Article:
FIELD THE FUTURE, SAFEGUARD THE PRESENT

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MASK UP: ASA(ALT)’s COVID-19 Task Force is studying the risks and challenges that COVID-19 presents to readiness and modernization. Here, a Soldier wears a face mask to drive an electric power plant onto an aircraft during strategic air load operations May 11 in Lawton, Oklahoma. (Photo by Sgt. Amanda Hunt, 31st Air Defense Artillery Brigade)

 

FROM THE ARMY
ACQUISITION EXECUTIVE
BRUCE D. JETTE

Pandemic amplifies current challenges of fielding the future force.

When the COVID-19 pandemic emerged earlier this year, our way of life changed dramatically. The Army acquisition, logistics and technology community entered an unprecedented era. We found ourselves fighting an “invisible enemy” that, in its unpredictability, has shown us not only how critical Army acquisition is to fielding the future, but how vital we are to safeguarding the present. It has shown us the importance of planning, preparation and, most importantly, communication among our workforce, across the Army and DOD, and with our industrial base partners.

One of the early steps I took was to appoint Brian Raftery, the acting deputy assistant secretary of the Army for strategy and acquisition reform, as our COVID-19 Task Force lead to enable a comprehensive whole-of-the-organization assessment of the Office of the Assistant Secretary of the Army for Acquisition, Logistics and Technology (ASA(ALT)), including the risks and challenges that COVID-19 presents to readiness and modernization. He and his exceptional team are working closely with the Joint Acquisition Task Force, communicating daily with colleagues throughout the Army and DOD to ensure that we are providing equipment based on established requirements when and where needed to combat COVID-19, as well as mitigating risks to the defense industrial base.

The resilience of our industry partners, including entire supply chains from prime contractors to major subcontractors to lower tiers that include suppliers of parts and raw materials, is essential in providing capabilities to the current, as well as the future, force. To better understand the health and safety issues our contractors face, I asked my COVID-19 Task Force to begin generating a daily summary of pandemic impacts to industry, addressing prime contractors and subcontractors to the lowest level where information is available.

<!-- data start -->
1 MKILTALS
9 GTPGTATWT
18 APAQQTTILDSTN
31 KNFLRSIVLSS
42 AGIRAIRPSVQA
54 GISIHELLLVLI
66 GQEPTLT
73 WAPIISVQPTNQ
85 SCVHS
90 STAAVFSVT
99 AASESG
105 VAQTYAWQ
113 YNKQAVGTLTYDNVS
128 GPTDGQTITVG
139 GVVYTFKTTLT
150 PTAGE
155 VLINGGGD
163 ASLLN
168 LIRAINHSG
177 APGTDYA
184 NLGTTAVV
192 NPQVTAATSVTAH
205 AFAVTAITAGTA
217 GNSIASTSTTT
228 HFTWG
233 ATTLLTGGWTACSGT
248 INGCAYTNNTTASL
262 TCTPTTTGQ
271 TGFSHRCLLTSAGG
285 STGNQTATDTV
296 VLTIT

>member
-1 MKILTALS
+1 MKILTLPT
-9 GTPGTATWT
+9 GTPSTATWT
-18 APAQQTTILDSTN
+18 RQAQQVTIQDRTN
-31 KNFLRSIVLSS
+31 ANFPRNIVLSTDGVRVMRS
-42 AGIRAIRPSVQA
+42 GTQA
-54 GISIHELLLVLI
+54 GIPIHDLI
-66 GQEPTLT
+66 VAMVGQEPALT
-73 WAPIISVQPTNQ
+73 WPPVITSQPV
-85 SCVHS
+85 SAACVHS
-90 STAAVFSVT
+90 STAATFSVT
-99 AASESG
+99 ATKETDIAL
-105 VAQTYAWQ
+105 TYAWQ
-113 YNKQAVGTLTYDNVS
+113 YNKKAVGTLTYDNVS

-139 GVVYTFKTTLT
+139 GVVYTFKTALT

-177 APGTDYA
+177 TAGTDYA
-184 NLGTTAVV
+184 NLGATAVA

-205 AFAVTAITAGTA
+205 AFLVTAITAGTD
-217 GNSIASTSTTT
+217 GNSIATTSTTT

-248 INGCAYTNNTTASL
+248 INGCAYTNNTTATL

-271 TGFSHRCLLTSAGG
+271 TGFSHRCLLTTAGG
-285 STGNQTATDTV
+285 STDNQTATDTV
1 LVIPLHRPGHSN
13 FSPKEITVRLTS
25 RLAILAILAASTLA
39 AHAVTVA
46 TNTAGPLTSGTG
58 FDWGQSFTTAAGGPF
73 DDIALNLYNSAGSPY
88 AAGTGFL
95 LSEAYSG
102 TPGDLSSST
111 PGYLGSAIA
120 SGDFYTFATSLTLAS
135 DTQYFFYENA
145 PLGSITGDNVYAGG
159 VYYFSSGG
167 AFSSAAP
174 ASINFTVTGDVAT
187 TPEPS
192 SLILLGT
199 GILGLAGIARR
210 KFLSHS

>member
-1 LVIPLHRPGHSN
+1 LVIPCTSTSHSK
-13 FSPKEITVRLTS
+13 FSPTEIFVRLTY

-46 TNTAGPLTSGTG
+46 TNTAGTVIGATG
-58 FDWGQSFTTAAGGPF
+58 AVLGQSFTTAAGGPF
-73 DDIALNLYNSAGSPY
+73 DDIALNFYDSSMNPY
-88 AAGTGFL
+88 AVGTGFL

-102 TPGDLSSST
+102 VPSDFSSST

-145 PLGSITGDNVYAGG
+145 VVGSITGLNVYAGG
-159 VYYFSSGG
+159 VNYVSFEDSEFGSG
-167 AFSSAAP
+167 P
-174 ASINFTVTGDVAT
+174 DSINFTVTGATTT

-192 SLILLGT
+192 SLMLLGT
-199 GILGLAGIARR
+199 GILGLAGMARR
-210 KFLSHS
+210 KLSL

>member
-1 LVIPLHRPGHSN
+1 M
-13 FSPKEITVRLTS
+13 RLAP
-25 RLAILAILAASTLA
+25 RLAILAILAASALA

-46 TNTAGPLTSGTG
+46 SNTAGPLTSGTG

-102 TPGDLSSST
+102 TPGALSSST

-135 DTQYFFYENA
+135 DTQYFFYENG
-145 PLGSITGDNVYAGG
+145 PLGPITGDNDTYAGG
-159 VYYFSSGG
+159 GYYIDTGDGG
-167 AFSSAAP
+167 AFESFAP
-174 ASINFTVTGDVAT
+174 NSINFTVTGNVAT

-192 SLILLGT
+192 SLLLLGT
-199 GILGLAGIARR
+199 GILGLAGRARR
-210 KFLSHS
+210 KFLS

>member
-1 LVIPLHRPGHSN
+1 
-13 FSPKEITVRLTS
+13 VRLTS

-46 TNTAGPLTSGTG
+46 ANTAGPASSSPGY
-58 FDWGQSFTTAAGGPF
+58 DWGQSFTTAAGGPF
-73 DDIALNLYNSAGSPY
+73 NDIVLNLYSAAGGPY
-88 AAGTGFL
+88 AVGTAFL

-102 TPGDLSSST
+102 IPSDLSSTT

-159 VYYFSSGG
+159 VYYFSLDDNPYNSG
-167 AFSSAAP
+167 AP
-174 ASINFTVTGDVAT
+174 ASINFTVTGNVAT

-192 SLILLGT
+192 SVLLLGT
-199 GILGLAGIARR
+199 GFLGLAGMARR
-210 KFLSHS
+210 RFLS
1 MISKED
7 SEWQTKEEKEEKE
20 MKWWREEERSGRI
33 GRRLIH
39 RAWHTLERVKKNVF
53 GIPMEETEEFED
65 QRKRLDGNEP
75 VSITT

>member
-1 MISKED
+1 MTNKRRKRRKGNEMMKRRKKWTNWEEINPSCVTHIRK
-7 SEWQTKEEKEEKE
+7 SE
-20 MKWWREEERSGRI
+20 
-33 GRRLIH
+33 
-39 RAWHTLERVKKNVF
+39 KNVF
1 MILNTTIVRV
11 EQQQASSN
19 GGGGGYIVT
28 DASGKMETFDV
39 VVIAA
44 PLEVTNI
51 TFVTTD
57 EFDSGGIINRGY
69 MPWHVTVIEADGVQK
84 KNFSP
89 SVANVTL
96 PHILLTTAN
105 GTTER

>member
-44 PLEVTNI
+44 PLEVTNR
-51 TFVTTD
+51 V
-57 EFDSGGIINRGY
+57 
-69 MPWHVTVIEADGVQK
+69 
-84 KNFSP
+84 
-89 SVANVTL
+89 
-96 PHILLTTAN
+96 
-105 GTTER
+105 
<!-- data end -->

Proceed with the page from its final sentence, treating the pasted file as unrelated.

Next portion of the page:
ON THE JOB: A contract painter updates Sgt. Maj. John Nelson, a U.S. Army Reserve Soldier from the 416th Theater Engineer Command (TEC) supporting a U.S. Army Corps of Engineers project to rehabilitate Westlake Hospital in Melrose, Illinois, into an alternate care facility during the COVID-19 pandemic, on April 23. (U.S. Army photo by Sgt. 1st Class Jason Proseus, 416th TEC)

 

What I receive—and review daily—is a report with more than 60 pages of data on all levels of the supply chain. While contractually our industry partners are not required to furnish this information, they do so readily. This demonstrates the importance of communications. The reason behind my request for this lengthy, in-depth report is to inform Army senior leaders and to assist our industry partners while ensuring the health and safety of their workforces.

For example, steps have been taken to maintain financial stability of critical defense contractors. Progress payments may be expedited for large contractors from 80 percent to 90 percent, and small business payments expedited from 85 percent to 95 percent. In addition, we are also able to change our normal payment period that a customer has to pay their outstanding bill from 30 days to 15 days, so that primes can pay their subcontractors. The Army is committed to making sure we do the right thing to help industry resolve problems and challenges while mitigating the impact of COVID-19.

EYES FORWARD

As I have said on several occasions, you can’t assemble armored vehicles by telephone or computer. You’ve got to have welders in the factory. The Army and our Soldiers are depending on those workers to deliver capabilities, and we want to ensure that they are healthy and safe in fulfilling their commitment to our men and women in uniform.